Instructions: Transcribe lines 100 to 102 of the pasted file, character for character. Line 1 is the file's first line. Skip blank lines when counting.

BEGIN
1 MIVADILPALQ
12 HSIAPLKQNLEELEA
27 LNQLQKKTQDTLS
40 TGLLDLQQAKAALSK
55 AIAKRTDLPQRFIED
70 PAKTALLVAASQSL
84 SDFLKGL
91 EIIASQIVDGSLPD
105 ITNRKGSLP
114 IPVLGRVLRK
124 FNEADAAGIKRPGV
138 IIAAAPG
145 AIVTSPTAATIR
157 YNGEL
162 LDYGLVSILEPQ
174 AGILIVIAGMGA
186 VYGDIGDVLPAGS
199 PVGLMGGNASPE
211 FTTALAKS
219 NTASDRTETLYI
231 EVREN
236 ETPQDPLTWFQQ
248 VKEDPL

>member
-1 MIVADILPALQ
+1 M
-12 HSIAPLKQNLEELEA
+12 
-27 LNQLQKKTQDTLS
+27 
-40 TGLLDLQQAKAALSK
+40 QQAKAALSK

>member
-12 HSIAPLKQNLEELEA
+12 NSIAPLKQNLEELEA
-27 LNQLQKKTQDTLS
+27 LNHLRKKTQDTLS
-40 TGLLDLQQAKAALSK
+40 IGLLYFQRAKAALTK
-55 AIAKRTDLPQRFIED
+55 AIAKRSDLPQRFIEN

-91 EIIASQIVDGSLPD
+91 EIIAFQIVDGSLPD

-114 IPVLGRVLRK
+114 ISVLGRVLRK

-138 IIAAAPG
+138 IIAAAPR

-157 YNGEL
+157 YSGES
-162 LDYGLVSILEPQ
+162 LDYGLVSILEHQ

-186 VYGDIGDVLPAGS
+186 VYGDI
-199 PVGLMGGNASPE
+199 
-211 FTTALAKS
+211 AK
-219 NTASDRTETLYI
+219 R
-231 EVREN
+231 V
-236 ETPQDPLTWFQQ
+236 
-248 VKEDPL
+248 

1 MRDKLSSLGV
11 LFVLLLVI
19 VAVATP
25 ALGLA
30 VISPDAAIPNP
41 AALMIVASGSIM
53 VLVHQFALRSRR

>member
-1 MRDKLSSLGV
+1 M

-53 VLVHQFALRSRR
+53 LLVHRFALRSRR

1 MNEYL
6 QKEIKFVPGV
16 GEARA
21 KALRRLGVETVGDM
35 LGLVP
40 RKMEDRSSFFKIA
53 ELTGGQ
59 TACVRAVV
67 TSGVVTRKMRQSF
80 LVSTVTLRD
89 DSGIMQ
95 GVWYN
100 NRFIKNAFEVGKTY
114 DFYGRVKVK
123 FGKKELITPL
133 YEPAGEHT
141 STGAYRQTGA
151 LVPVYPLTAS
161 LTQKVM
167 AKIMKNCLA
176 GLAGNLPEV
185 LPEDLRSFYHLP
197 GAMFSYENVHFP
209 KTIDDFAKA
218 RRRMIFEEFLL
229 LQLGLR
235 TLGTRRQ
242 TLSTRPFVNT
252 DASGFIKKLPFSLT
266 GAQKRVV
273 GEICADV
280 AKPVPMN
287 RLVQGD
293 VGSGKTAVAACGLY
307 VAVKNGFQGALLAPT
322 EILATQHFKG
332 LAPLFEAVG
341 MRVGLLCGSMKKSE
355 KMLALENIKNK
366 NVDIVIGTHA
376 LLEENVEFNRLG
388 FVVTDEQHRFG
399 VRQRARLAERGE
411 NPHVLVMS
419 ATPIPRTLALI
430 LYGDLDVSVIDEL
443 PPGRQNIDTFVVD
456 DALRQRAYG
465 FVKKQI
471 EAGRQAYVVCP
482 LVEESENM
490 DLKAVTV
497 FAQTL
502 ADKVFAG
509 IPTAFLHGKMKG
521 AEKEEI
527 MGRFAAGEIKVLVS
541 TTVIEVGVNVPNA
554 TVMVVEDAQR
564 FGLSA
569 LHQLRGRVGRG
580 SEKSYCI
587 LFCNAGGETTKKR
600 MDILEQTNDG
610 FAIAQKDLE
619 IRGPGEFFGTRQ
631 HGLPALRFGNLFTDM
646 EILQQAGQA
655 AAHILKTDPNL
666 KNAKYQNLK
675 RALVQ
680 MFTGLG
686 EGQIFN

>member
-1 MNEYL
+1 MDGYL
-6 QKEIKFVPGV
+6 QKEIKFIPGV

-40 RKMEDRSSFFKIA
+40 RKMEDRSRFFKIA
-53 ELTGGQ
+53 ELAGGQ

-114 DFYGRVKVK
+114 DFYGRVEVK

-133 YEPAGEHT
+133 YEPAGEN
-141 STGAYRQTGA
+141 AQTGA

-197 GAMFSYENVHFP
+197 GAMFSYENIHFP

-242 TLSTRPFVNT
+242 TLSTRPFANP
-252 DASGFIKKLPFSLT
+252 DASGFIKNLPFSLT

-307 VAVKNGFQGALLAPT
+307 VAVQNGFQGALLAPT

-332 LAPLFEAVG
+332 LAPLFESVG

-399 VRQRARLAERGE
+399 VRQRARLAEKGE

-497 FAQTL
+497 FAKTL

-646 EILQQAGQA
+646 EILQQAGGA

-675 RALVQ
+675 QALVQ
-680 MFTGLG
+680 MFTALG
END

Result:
197 GAMFSYENVHFP
209 KTIDDFAKA
218 RRRMIFEEFLL